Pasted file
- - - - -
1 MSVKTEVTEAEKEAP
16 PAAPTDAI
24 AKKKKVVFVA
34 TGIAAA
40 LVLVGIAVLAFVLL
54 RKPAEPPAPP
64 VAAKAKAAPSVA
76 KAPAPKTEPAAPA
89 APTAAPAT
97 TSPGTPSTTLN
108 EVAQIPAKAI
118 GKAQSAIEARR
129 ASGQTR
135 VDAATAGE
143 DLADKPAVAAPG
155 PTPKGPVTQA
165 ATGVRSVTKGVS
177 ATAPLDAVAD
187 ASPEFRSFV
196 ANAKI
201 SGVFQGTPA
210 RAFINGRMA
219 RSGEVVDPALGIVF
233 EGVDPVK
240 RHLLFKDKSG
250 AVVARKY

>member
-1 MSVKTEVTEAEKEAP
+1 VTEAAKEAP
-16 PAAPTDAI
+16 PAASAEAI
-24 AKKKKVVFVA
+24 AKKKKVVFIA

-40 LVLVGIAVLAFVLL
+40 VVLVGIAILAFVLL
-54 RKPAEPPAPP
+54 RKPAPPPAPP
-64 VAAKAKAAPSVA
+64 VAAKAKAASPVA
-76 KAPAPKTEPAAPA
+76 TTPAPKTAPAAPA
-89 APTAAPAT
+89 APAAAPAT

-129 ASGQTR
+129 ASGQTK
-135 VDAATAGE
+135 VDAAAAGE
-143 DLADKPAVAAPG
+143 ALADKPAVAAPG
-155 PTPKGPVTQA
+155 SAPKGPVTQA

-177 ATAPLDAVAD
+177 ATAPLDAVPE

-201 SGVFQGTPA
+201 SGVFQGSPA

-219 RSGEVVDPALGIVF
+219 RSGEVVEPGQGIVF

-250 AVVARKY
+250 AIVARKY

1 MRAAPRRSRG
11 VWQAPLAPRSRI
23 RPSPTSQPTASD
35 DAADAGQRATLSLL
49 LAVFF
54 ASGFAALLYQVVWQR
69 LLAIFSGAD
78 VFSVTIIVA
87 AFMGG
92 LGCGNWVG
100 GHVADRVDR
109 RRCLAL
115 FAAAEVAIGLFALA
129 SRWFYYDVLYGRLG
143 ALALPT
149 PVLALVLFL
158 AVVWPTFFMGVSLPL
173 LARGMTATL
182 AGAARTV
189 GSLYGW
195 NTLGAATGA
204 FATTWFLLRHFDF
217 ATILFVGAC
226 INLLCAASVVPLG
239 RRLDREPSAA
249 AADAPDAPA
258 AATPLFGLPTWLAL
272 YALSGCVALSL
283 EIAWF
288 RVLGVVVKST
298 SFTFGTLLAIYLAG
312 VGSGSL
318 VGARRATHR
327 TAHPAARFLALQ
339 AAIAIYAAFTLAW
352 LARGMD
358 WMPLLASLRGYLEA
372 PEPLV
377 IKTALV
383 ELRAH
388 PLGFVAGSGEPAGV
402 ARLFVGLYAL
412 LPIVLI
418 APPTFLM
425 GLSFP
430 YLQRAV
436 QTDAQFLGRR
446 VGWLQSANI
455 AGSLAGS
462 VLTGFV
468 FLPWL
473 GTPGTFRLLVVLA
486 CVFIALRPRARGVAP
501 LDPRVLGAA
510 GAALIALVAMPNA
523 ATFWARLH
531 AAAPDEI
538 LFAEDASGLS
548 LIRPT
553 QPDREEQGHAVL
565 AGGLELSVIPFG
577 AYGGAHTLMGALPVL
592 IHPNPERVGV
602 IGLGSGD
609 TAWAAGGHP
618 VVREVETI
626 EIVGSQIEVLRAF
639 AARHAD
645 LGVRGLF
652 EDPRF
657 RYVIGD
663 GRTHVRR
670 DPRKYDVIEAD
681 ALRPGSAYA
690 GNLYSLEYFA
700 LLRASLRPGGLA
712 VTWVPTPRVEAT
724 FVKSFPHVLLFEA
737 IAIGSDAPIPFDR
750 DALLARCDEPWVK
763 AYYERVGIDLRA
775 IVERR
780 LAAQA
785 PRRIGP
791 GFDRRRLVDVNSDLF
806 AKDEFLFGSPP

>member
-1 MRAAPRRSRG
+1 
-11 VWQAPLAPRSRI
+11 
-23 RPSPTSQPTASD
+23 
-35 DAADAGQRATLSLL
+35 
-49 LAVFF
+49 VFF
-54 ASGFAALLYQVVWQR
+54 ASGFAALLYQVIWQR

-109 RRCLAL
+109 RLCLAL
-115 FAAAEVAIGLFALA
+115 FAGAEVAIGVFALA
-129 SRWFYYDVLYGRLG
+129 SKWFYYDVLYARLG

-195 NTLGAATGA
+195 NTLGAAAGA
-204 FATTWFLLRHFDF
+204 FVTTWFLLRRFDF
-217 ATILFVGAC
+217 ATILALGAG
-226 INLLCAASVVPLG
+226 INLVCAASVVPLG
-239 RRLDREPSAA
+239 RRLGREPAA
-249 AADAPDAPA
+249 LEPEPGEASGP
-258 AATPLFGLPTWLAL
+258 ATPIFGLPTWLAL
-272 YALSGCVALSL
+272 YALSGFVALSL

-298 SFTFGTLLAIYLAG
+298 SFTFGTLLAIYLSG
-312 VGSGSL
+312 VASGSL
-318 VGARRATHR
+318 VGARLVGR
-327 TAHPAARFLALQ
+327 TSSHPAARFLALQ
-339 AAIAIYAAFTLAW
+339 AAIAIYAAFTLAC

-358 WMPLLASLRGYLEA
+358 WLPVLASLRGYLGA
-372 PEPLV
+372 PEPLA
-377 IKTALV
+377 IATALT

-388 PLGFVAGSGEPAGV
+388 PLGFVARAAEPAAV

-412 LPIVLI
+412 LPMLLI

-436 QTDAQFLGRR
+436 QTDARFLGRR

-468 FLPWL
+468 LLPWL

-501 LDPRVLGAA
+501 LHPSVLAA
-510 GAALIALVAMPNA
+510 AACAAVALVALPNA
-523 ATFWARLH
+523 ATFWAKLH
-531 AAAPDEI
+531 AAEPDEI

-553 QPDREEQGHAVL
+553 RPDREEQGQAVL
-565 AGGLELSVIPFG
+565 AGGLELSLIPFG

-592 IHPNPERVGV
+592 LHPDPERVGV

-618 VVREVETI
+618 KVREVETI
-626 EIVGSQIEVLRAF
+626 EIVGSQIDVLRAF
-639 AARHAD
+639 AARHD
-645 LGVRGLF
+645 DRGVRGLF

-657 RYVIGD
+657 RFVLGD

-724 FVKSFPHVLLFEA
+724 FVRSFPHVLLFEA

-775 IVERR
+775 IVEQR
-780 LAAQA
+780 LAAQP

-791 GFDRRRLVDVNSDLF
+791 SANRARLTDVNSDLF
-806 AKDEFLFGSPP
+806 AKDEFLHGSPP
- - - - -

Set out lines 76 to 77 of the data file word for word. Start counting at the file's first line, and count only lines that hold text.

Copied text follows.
158 AVVWPTFFMGVSLPL
173 LARGMTATL